from The American Heritage® Dictionary of the English Language, 4th Edition
- adj. Of, relating to, or capable of expansion.
from Wiktionary, Creative Commons Attribution/Share-Alike License
- adj. expansionary, relating to expansion
- adj. expandable, which can be expanded
from the GNU version of the Collaborative International Dictionary of English
- adj. Expansible.
from The Century Dictionary and Cyclopedia
- Capable of expanding or of expansion; of a nature to expand: as, expansile action.
from WordNet 3.0 Copyright 2006 by Princeton University. All rights reserved.
- adj. (of gases) capable of expansion
Sorry, no etymologies found.
Upon this fact the mechanism of respiration mainly depends; and we may see a still further proof of this in the circumstance that, when the thoracic parietes are pierced, so as to let the external air into the cavity of the pleura, the lung collapses and the thoracic side ceases to exert an expansile influence over the lung.
When the inspiratory thorax gains space from the abdomen, or when space is demanded for the increasing bulk of the alimentary canal, or for the enlarging pregnant uterus; or when, in consequence of disease, such as dropsical accumulation, more room is wanted, then the abdominal chamber supplies the demand by the anterior bulge or swell of its expansile muscular parietes.
They differed from the last variety mainly in the more localised nature of the tumour, the greater firmness of its walls, and the more pronounced expansile pulsation.
There was well-marked expansile pulsation, purring thrill along the jugular vein and over the tumour, and loud machinery murmur widely diffused along the whole neck and into the thorax.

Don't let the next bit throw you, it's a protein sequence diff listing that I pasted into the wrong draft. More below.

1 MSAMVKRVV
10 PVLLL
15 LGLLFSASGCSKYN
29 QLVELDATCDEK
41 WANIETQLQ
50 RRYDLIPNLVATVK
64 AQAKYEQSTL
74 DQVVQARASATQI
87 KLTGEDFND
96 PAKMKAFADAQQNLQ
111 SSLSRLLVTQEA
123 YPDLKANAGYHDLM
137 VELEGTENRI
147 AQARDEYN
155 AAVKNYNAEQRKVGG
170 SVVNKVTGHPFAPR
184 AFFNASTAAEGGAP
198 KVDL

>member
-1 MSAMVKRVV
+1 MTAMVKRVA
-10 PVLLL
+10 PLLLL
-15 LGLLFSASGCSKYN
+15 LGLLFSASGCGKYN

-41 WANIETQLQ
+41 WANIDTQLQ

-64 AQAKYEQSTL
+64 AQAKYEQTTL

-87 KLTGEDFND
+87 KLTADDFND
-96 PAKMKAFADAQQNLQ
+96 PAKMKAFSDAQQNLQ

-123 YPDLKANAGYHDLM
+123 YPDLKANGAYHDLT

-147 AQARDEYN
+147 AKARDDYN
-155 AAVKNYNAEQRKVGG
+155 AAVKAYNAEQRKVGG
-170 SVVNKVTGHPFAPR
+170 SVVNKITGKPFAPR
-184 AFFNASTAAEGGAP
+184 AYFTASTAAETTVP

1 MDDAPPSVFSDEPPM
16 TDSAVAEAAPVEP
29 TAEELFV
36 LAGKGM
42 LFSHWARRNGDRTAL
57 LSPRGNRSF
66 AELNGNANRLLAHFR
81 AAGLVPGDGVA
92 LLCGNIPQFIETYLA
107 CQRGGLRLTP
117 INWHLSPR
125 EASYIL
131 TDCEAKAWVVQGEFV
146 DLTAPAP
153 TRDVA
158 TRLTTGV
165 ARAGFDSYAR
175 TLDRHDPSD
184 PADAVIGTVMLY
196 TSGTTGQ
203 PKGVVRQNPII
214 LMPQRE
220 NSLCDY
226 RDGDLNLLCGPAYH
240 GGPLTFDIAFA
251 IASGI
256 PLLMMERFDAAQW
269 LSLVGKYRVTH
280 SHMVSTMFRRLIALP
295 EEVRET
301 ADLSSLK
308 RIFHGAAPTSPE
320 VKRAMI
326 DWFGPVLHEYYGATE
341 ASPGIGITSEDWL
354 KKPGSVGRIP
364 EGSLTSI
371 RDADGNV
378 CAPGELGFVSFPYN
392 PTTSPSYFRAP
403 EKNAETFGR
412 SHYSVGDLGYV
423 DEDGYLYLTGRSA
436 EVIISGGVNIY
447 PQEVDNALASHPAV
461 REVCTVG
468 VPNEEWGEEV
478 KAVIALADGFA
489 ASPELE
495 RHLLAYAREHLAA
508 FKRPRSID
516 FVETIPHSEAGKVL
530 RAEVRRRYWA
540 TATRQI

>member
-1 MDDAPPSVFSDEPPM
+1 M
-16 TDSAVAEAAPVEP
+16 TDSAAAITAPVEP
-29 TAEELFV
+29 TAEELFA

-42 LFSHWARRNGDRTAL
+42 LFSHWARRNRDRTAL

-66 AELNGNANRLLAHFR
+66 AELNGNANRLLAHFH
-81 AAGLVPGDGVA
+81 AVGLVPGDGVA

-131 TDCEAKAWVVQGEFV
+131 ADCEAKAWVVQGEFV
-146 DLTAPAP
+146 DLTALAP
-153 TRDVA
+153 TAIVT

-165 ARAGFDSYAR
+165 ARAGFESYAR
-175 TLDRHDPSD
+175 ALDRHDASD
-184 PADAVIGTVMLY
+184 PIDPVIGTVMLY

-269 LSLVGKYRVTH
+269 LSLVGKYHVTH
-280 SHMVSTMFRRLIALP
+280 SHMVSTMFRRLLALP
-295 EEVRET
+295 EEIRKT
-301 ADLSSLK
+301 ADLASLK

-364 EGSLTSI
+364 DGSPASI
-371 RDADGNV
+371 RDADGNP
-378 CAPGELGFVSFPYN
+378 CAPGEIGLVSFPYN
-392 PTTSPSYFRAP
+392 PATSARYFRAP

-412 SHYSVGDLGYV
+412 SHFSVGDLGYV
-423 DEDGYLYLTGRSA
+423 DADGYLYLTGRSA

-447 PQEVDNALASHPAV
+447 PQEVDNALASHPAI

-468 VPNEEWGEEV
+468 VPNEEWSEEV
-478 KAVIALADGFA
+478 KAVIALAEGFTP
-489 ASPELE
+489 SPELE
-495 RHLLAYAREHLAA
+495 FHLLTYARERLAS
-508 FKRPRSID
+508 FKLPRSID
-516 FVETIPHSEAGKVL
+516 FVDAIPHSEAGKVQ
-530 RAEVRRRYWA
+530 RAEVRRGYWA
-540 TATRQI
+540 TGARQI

An aneurism was palpable at the inner part of the top of the popliteal space, about the size of a pigeon's egg; a strong thrill was to be felt, especially when the knee was flexed, and with this expansile pulsation and a loud machinery murmur.
_Hollow metallic bodies_ presenting an opening toward the observer may be removed with a grooved expansile forceps as shown in Figs 23 and
In what manner such a mass of crystallized matter as the Giant's Causway and similar columns of basaltes, could have been raised without other volcanic appearances, may be a matter not easy to comprehend; but there is another power in nature besides that of expansile vapour which may have raised some materials which have previously been in igneous or aqueous solution; and that is the act of congelation.
Besides these eruptions occasioned by the steam of water, there seems to be a perpetual effusion of other vapours, more noxious and (as far as it is yet known) perhaps greatly more expansile than water from the